Childhood abuse and sexual violence against women are prevalent in the United States. However, researchers have not fully explored the intersection among important predisposing factors that predict recent sexual violence experienced by women who are also survivors of childhood abuse. The purpose of this study was to examine the relationships among early childhood trauma, alexithymia, impulsivity, alcohol use severity, and sexual victimization in later life among female college students from the United States (n = 1,178). Participants were part of a larger cross-cultural study, conducted between 2012 to 2014, which examined sexual aggression and victimization in the context of alcohol use. The current study aimed to examine if: (a) early trauma, impulsivity, alexithymia, and alcohol use severity impact sexual victimization in later life, and (b) if impulsivity, alexithymia, and alcohol use severity mediate the relationship between early trauma and victimization in later life. It was hypothesized that impulsivity, alexithymia, and alcohol use severity would significantly mediate the relationship between early trauma and sexual victimization in later life. Using a multiple mediation path analysis, results indicated that early childhood trauma was significantly linked with impulsivity, alcohol use severity, and sexual victimization in later life. A partial mediation through impulsivity and alcohol use severity was observed. Alexithymia did not produce mediation effects. These findings align with previous research examining how early childhood trauma influences the occurrence of sexual victimization in later life and provides further recommendations for helping professionals as they attempt to stifle the sexual victimization rates among female college students.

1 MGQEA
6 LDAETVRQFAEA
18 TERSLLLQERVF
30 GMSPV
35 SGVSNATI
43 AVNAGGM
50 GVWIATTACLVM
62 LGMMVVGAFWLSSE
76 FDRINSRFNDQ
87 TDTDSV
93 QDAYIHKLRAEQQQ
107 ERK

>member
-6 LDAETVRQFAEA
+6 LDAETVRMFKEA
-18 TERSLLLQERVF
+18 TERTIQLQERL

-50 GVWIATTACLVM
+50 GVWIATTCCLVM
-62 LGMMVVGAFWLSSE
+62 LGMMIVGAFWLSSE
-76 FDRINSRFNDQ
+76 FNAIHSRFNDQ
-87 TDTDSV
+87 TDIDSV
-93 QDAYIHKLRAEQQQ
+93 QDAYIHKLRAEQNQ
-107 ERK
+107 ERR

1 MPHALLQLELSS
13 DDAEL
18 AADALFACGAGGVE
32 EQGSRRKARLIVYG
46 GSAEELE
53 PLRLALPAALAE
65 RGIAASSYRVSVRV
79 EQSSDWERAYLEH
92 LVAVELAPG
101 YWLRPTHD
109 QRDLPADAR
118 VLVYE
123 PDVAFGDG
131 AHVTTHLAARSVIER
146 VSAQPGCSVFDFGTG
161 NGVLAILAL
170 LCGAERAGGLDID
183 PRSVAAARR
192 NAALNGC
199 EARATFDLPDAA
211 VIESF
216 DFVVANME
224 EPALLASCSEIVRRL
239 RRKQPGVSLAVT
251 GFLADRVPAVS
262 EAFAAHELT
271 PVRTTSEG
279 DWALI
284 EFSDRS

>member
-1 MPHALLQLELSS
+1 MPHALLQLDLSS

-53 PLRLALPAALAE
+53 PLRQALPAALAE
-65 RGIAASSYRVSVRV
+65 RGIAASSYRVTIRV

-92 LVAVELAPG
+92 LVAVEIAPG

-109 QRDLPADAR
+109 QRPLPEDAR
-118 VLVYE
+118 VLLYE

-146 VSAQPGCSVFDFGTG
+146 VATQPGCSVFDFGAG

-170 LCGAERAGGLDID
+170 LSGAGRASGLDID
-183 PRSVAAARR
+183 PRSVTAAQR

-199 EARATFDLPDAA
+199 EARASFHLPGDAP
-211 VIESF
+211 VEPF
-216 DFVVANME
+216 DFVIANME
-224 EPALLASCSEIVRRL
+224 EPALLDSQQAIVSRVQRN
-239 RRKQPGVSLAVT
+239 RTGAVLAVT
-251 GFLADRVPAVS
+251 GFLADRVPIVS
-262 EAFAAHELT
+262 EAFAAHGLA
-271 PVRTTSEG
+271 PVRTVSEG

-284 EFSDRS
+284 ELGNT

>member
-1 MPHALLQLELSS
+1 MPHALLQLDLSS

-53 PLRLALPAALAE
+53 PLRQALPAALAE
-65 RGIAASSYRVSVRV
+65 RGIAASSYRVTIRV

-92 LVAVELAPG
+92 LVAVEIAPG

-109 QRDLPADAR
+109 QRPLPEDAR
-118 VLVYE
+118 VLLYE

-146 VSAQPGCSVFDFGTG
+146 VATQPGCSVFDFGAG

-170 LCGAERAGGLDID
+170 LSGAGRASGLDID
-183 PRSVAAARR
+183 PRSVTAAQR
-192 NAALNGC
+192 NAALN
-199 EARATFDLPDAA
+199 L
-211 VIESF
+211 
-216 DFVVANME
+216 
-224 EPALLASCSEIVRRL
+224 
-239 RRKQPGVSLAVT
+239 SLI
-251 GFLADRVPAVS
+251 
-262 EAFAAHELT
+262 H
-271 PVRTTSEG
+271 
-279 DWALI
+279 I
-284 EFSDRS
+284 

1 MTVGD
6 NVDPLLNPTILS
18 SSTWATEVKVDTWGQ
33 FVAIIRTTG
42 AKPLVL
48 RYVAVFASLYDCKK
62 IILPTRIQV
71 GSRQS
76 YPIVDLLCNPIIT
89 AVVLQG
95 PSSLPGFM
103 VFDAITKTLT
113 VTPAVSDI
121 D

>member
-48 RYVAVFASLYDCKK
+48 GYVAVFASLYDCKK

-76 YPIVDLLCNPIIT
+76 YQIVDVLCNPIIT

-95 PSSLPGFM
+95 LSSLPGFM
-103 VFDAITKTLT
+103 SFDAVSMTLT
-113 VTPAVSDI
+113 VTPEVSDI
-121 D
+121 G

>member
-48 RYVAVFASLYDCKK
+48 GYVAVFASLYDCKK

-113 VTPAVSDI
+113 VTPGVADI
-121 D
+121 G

- alcohol consumption